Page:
Doctor Who blogging: “The Doctor, the Widow and the Wardrobe”
(all spoilers! don’t read till you’ve seen the episode… or unless you don’t care if it’s spoiled for you. this is a love fest only — all complaints and bitching must come from a place of love / previous: “The Wedding of River Song”)
Dammit, but this is an infuriating story. It’s perfectly illustrative of all the many ways that Steven Moffat seems to misunderstand Doctor Who. Sure, it’s science fiction — or even the looser, less restrictive science fantasy — and sure, that means that almost anything can happen. But it doesn’t mean that everything can happen, and certainly not all at once. And it doesn’t mean that anything can happen for just any old reason at all, or — worse — for absolutely no reason. The dictates of satisfying storytelling still demand something reasonably close to a narrative, and something reasonably far from “a bunch of random cool shit happens so that everyone can have a happy ending.”
Oh oh oh, and there’s this about Moffat’s writing on Who of late (that is, out from under the editorial auspices of Russell T. Davies… or, I suspect, out from under the editorial auspices of anyone at all): he doesn’t seem to realize that he has the pieces for a stronger, more touching, more rewarding story right in front of him, and he lets them go utterly to waste.
Like this. Okay, the Doctor gets a bit of help from Madge Arwell and so he feels compelled to return the favor. Fine. But what the hell are we supposed to take from his direction that she “make a wish” if she needs him? How is that supposed to work? Seriously, if that worked, then what about all the other times when, we may sensibly presume, other much more intimate friends he has left behind will have wished for his help, or even just for his presence? The notion that the Doctor would come running on a wish isn’t just contrary to everything we’ve seen before: it’s a cruelty to those people who’ve loved him dearly, and lived with him, and shared adventures with him, and survived dangers with him… and it’s extra cruel coming in an episode that is supposed to be heartwarming and full of holiday spirit.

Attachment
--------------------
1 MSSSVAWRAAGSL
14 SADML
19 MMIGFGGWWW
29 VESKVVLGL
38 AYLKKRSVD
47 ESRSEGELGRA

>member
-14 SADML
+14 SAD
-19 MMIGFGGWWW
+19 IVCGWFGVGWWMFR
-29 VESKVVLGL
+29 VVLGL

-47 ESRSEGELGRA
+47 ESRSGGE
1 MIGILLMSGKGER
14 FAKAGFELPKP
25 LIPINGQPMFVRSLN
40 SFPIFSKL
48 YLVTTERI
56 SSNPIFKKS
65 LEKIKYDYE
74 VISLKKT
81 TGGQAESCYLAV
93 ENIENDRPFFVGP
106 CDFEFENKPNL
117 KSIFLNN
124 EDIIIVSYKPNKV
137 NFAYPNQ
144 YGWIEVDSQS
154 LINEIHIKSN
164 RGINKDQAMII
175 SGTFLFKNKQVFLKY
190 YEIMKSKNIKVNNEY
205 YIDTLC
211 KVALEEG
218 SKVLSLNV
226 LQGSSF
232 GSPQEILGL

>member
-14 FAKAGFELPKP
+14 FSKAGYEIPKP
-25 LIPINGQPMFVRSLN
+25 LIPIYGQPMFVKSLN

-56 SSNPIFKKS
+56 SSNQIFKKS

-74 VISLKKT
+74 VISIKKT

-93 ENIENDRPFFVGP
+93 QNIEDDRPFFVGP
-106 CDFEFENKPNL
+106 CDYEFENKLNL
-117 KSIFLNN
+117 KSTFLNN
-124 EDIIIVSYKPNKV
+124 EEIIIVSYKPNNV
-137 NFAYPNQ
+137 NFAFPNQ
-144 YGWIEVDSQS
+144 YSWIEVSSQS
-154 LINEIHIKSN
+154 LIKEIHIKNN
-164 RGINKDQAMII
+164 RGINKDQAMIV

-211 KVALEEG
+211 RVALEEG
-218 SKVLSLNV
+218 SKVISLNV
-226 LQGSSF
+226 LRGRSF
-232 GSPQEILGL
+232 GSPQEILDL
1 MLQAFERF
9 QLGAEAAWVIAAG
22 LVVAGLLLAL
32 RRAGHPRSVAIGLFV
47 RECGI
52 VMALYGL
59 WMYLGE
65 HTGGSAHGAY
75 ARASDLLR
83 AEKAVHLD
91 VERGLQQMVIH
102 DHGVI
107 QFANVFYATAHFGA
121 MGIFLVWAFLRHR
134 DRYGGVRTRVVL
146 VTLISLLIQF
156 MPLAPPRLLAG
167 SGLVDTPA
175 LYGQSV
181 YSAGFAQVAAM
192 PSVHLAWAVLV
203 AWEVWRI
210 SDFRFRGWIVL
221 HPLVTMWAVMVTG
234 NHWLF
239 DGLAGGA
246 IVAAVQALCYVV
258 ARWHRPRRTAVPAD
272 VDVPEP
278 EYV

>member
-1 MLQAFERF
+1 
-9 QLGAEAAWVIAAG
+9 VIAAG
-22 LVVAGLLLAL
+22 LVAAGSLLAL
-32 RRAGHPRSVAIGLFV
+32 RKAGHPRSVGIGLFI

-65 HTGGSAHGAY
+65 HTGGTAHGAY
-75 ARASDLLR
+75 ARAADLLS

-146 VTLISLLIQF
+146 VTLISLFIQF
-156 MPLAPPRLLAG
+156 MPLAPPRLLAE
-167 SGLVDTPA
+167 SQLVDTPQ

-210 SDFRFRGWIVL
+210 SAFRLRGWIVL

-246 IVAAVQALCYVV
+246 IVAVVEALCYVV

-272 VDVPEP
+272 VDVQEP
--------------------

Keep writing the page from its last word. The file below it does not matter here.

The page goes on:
But look! Moffat stumbled over an excellent reason to have the Doctor looking out for Madge, which would also have been an excellent underscore to the theme he clearly wants to explore: the Doctor’s solitude and loneliness.
It’s the wrong police box. What if, instead of driving around with Madge until they find the right police box, the Doctor was stranded in 1938 until his TARDIS caught up with him? What if he was lonely and bored and took to looking out for Madge and her kids in secret, just to have something to do? Now, yes, I do think that the Doctor could find better ways of keeping himself amused in Britain on the eve on World War II, but still: this is just one option that is so much better than “make a wish.” It could have been a very poignant look at a Doctor withdrawing from the universe to such a degree that he has taken to ignoring the sorts of urgent matters of life and death he’s usually concerned with and just focusing on one little family. It might even explain this bizarrity: